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With title in sight, Johnson makes small changes

November 14, 2013, Kenny Bruce,

Five-Time more cautious off the track heading into Homestead

RELATED: Challengers to Johnson don't play mind games

HOMESTEAD, Fla. -- Jimmie Johnson heads into this weekend's race with a healthy lead in the points standings, but even a guy that's won five titles tends to be a little more careful when another championship is on the line.

Johnson, who runs, bikes, swims and presumably rescues kittens from tall trees when he's not winning NASCAR Sprint Cup Series races these days, hasn't put his workout routine on the shelf as he goes in search of a sixth Chase for the NASCAR Sprint Cup title. But he has adjusted, he said.

"I was going to ride Tuesday and decided not to," the Hendrick Motorsports driver admitted Thursday during the Contenders' News Conference at Homestead-Miami Speedway. "I went to a CompuTrainer class which is where you ride on a dyno that's bolted to the floor so I couldn't fall down and get hurt. I wanted to go mountain biking but decided against it."

A bicycle crash took out veteran Bobby Labonte earlier this year, forcing the veteran to the sidelines for a handful of races with broken ribs, so perhaps Johnson's doing the smart thing.

It might appear that his getting injured is about the only chance Matt Kenseth and Kevin Harvick, his two chief rivals, have in this year's Chase. With a 28-point lead on Kenseth (Joe Gibbs Racing) and 34 on Harvick (Richard Childress Racing), Johnson needs only to finish 23rd or better to wrap up a sixth championship.

Strange things have happened before -- two of the past three years have seen the points leader lose the championship in the season's final race. But Johnson, 38, is clearly favored this time around.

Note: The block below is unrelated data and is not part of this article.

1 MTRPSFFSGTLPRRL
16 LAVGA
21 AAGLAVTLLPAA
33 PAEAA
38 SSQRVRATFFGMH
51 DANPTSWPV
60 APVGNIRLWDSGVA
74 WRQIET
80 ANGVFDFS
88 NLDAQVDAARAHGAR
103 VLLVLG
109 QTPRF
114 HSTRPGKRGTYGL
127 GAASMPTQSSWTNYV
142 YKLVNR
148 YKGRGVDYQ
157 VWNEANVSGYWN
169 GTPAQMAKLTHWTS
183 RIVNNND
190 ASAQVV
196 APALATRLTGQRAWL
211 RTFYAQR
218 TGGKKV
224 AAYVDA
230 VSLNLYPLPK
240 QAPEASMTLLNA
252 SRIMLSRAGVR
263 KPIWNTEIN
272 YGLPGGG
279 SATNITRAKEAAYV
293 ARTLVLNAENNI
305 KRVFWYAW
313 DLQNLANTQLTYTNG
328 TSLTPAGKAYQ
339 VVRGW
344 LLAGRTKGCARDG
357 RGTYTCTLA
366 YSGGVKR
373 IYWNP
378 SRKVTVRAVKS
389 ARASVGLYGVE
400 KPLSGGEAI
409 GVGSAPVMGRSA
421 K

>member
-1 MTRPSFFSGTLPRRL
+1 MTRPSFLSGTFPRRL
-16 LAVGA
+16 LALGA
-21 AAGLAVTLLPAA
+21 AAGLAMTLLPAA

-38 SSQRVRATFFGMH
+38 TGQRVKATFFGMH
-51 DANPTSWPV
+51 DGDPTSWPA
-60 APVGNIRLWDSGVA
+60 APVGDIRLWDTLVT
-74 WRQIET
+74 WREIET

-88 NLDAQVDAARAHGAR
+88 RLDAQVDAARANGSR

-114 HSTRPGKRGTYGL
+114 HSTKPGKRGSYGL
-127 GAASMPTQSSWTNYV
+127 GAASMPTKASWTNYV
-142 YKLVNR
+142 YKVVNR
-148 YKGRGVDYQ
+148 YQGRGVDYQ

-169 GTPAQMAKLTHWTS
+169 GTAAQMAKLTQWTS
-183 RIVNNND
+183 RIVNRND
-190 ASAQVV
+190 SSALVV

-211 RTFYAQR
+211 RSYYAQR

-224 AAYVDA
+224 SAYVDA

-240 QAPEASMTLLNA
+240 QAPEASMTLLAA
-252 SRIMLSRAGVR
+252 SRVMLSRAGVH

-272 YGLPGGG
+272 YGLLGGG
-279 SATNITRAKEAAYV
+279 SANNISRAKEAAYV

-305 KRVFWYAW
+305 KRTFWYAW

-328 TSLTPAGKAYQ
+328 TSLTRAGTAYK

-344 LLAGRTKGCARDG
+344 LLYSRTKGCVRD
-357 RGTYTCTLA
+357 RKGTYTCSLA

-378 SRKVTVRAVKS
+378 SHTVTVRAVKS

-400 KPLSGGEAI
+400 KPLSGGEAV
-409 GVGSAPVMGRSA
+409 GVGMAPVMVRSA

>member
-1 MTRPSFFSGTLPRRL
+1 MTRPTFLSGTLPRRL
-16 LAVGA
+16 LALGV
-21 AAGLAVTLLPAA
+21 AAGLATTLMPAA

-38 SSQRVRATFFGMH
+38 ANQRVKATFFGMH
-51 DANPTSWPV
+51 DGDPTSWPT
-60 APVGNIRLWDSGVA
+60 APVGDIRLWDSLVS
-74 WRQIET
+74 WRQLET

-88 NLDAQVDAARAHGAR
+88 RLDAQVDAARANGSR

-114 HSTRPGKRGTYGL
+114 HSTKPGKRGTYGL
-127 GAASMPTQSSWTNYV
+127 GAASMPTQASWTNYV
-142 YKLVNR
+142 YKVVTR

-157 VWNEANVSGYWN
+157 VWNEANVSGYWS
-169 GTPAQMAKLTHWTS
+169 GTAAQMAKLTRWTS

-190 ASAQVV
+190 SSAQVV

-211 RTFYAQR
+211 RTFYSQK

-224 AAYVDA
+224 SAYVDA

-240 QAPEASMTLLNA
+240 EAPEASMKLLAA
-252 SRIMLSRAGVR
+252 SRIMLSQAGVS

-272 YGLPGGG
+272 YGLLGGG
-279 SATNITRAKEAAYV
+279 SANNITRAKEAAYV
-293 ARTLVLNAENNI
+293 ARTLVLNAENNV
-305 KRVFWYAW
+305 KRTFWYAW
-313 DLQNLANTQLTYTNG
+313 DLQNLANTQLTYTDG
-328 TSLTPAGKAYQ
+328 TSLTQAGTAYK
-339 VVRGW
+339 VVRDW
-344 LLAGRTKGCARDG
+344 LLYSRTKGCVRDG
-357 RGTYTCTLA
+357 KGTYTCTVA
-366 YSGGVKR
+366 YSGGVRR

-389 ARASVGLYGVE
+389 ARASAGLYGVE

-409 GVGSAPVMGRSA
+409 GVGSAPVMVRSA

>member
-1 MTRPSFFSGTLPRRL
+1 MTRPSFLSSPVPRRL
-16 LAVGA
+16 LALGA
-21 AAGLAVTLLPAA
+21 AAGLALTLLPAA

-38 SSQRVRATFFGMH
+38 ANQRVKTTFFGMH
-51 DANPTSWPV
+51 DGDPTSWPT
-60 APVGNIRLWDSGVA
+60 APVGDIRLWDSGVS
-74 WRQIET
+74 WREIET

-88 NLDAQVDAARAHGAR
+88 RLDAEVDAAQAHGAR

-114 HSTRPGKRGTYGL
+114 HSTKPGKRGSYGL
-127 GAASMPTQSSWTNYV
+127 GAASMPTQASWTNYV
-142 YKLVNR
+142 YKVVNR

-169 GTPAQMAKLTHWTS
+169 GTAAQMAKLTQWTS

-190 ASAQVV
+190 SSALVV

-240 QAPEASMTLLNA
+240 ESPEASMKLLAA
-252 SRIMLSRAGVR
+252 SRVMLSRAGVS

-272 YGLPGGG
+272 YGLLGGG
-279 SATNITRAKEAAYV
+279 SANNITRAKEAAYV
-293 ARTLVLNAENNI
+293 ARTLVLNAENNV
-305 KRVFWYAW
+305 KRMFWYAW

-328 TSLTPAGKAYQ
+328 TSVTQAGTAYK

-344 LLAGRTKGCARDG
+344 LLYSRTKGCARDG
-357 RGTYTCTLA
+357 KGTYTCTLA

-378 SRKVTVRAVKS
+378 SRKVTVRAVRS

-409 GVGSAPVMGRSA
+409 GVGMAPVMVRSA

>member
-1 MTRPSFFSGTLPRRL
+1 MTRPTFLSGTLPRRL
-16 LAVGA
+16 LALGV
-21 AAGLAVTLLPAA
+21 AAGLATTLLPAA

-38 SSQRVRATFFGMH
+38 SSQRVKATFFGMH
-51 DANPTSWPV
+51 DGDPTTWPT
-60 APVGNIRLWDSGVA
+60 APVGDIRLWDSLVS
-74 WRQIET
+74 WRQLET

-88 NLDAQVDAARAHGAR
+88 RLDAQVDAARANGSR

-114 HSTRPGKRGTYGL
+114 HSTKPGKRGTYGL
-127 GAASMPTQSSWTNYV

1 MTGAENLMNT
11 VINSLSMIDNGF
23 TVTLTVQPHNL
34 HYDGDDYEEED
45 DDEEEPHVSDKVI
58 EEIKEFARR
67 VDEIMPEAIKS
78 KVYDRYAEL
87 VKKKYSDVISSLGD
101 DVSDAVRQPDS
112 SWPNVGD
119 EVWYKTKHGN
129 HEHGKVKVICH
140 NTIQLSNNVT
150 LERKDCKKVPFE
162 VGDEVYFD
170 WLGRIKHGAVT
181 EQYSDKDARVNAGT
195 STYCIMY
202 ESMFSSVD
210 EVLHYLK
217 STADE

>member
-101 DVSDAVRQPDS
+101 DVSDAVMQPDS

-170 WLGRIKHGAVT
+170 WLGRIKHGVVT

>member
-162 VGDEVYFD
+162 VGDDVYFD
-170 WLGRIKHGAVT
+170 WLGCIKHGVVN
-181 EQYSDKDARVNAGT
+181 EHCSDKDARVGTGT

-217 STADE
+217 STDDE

It's not an uncommon position for the native of El Cajon, Calif., who has more Chase victories (24) and more championships than any active driver. But success isn't guaranteed, and Johnson's had two seasons to chew on what it's been like to see someone else wear the crown.

"Last year was a good lesson for me," he said, "and I think I'm carrying some of that experience now in dealing with this. We felt like things were going our way after Texas, we had the points lead, we go to Phoenix and the wheels fall off, literally, when we blow a right front. Then we had trouble here."

That combination of problems led to a third-place points finish -- and a championship for Penske Racing's Brad Keselowski.

It wasn't the one that stuck in Johnson's craw, however. Sometimes a team's best simply isn't good enough.

"You've got to admit it when you have a good year and you just come up short," he said. "You can't just thrash yourself over that.

"Last year wasn't that difficult for me even though we lost in a way that really wasn't all that much fun."

Tougher to swallow, he said, was the 2011 outcome when a 14th-place finish in Phoenix mathematically eliminated Johnson and the No. 48 team from title contention. Tony Stewart and Carl Edwards waged a battle that, for the first time ever, saw two drivers finish the season tied in points. Stewart emerged with the championship based on having more wins during the season.

In the meantime, Johnson's role was suddenly that of a bit player.

"We weren't even a factor," he said. "I wasn't a part of the (contenders) press conference. I can remember seeing on Twitter and hearing about it, Carl and Tony were at the presser and we weren't there. That stung more than losing last year.

"You just want a shot at the championship. Of course you want the championship, but they're so hard to get you just want a chance at one. Being here for this day is a huge goal in itself."

Not the ultimate goal, of course, but one step closer.

"We can control our own destiny. It does come with a price. There's a lot of pressure on myself and the team to get things done," he said.

"We'll deal and manage that as the weekend goes on."



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